Air is everywhere — or at least everywhere in the human sense: a disquieted, uncontrollable fluid whose surface touches heaven, if heaven is found about sixty miles up in the sky. Air can be soft as a summer night or tough enough to drive a stalk of wheat through a telephone pole. It propagates sound, issues lightning, holds the oxygen we breathe, ferries migrating birds and devouring pests. It sinks great armadas, gives color to color, stirs the pot that shapes our fate.
Air is fascinating, and William Bryant Logan massages that fascination in a gratifying, edifying way, just as he did with the subjects of his books Oak and Dirt. He works the big themes (air = life) but he plays the smaller motifs with finesse: how a cloud of dust, bearing precious phosphorous from Africa, feeds the rainforests of Brazil, or gusts from the Gobi enrich Hawaiian soil. He tracks spores in the exosphere, at 253,000 feet and on a journey of 10,000 miles; a committee of smuts ravaging a grassland; rafts of bacteria and rivers of pollen, microscopically “resembling a cross between an alligator and an enema bag.”
The point is that air is not empty. It is full of world-class travelers: they take leave every time you fluff your bed, they off-gas from your furniture, they carry the smell of a flower or a forest or a fart. These are “aerosols” — greater or lesser particulates, some natural and some manufactured. And we’re making plenty more aerosols than the amount of water in the atmosphere can accommodate, saturating the air with constipated raindrops that serve as a fuel to make big heat, big storms: in one four-day period last year, 353 tornadoes were counted in the Midwest of the United States, a record and a calamity. One twister blew an entire Wrangler jean factory off the map. Dungarees fell from the sky across three counties.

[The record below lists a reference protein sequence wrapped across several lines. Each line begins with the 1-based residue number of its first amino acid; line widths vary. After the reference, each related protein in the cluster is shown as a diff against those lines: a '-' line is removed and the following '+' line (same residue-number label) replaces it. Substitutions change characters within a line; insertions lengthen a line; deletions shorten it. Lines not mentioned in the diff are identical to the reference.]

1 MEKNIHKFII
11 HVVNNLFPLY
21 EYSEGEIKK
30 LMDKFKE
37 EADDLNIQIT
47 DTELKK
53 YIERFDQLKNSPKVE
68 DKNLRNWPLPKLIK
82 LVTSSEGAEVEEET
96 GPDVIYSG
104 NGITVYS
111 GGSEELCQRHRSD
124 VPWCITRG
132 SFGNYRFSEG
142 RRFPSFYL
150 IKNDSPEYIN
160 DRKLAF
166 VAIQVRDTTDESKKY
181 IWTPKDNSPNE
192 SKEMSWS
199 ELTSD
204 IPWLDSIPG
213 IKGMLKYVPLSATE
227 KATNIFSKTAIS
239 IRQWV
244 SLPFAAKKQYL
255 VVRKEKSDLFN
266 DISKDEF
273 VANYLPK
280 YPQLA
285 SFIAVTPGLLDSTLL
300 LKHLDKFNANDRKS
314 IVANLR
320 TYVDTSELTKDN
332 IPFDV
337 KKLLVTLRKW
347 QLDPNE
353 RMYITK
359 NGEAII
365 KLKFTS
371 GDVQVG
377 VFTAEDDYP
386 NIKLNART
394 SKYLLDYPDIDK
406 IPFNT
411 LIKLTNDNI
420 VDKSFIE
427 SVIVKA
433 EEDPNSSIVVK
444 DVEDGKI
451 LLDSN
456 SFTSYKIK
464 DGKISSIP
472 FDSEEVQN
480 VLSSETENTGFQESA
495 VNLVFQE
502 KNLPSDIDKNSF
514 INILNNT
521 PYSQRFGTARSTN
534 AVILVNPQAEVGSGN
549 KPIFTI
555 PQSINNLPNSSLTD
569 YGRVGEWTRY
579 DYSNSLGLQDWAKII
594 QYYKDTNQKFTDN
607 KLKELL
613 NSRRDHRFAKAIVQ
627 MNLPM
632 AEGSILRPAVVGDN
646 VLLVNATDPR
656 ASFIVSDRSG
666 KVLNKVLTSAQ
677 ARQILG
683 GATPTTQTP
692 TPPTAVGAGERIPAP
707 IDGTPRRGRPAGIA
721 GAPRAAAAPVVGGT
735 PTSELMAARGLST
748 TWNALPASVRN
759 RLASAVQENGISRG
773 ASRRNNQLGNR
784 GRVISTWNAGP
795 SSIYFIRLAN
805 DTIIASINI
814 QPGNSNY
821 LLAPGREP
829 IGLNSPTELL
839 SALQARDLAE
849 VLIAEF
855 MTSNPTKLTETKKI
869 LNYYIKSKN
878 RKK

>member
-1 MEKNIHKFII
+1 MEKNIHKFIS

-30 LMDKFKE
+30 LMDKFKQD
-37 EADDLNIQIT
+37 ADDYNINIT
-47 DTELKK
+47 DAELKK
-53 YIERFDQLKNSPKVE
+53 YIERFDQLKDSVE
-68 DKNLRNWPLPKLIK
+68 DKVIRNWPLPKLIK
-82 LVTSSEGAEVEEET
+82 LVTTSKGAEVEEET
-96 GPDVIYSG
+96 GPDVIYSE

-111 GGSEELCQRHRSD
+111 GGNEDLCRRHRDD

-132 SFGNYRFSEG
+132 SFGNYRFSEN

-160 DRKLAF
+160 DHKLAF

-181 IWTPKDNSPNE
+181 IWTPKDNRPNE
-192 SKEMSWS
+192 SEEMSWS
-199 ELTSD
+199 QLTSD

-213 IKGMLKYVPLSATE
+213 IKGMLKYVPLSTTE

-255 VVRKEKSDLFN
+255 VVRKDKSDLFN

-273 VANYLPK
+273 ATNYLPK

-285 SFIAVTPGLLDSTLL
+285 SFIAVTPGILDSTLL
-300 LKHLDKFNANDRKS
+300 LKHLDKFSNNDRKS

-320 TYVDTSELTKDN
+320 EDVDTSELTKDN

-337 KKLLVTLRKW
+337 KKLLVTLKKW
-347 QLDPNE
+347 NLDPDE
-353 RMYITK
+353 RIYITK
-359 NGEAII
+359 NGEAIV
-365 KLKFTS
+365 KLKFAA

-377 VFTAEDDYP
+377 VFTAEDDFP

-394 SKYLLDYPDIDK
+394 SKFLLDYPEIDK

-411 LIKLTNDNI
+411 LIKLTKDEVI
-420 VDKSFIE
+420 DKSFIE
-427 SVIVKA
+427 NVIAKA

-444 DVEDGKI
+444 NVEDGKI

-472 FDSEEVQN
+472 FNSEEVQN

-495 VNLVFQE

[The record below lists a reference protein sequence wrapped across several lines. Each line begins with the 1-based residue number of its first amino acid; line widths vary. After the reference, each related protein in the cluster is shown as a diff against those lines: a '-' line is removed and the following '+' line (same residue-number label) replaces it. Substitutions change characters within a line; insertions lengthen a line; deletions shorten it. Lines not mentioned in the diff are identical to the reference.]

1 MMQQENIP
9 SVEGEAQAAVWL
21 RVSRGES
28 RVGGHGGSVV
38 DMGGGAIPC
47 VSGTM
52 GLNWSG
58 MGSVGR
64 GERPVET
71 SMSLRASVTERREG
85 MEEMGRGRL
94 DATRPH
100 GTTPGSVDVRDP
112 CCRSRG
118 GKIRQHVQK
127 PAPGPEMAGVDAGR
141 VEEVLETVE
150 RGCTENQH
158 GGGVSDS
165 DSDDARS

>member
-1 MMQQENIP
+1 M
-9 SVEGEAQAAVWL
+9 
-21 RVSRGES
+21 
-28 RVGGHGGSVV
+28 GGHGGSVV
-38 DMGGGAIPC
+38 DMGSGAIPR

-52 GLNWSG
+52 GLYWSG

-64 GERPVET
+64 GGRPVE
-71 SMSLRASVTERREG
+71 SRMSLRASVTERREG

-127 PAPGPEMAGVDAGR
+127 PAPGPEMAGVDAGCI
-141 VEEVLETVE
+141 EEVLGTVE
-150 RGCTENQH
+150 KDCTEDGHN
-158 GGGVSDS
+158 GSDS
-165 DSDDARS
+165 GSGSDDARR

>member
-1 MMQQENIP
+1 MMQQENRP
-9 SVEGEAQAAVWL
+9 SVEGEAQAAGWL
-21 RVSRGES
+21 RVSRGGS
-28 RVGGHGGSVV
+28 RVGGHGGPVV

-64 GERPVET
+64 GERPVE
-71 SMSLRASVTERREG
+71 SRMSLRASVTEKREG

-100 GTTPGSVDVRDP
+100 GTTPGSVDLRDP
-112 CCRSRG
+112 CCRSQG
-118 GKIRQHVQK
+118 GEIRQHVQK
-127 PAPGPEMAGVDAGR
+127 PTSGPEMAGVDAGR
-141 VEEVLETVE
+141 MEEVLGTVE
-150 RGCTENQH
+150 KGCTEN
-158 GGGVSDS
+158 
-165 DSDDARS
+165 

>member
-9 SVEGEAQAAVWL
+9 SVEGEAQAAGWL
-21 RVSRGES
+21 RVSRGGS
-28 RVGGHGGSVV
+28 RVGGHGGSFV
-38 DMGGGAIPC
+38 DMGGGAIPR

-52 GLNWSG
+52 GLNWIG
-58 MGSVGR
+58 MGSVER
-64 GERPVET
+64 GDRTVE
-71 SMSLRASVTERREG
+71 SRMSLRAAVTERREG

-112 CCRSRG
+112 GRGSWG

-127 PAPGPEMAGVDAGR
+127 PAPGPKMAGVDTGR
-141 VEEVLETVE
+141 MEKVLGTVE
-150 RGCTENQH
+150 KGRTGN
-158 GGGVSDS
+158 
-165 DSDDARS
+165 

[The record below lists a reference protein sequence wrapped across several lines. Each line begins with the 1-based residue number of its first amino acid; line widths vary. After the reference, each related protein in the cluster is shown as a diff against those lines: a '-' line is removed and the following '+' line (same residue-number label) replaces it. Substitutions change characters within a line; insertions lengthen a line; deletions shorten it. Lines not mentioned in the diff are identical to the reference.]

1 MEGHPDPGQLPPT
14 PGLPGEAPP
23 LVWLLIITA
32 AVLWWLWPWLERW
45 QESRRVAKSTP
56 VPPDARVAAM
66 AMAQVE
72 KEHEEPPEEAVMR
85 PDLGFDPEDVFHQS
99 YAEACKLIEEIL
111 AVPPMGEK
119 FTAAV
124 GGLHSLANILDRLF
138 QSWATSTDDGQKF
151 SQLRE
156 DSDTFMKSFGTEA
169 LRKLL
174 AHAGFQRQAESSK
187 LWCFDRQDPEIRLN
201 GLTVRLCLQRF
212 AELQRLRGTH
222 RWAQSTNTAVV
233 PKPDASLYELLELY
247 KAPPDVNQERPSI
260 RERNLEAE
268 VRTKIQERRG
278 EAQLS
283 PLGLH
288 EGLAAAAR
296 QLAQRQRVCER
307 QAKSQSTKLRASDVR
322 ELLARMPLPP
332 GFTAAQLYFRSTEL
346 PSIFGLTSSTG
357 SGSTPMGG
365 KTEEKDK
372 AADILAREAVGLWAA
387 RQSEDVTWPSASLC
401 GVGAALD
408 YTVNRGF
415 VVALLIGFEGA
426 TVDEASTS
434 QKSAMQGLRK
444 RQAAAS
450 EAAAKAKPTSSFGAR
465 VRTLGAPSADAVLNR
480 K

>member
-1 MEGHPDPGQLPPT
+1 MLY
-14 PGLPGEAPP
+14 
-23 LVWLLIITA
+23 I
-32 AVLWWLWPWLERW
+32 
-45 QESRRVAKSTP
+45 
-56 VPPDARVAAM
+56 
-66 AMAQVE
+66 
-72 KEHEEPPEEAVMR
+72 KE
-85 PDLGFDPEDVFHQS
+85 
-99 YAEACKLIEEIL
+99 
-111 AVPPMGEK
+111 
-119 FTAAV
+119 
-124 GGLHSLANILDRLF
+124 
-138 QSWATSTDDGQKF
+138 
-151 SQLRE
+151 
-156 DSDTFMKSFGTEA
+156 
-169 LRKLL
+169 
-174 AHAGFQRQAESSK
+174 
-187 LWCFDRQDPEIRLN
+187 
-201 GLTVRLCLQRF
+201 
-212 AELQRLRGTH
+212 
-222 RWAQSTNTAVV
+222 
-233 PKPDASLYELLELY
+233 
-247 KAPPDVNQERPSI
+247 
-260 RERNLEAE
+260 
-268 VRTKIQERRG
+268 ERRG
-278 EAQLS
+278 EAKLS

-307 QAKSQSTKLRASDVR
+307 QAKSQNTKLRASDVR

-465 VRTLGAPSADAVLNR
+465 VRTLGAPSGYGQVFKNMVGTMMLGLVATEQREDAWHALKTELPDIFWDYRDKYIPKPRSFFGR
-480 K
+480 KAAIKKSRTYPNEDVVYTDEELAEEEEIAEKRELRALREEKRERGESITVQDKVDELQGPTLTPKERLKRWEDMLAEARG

Logan is in full command of this opera. There are heroines, too, of a sort. “The sky,” wrote John Constable, who painted the life and death of clouds like no other, “is the chief organ of sentiment,” from teary wisps to great bosomy pillows to pure, shattering blue and the fabled green flash. There will be lords of misrule, weather that would make El Greco proud, winds with their own names: mistral, foehn, sirocco, Chinook, Santa Ana, and the greatest haymaker of them all, the prevailing westerlies.
The book’s many small chapters are diverse — from the first weather forecasters, who were suspected of “aeromancy,” divination based on the properties of air, to the ballooning of spiders, singing monks, the antiphonal language of the yellow-naped Amazon parrot, the Bernoulli Principle and the Kutta Condition (“If you were a very careful insect, you could walk along the trailing edge [of a wing in flight] and not even feel a breeze.”) — but work like pectin to make the story gel. Fungi lead to pheromones lead to firestorms, and it is both marvelous and appalling what we are taking in with every breath. Air is far more concerned with scientific wonders than practical takeaways, but here’s one: try to breathe through your nose.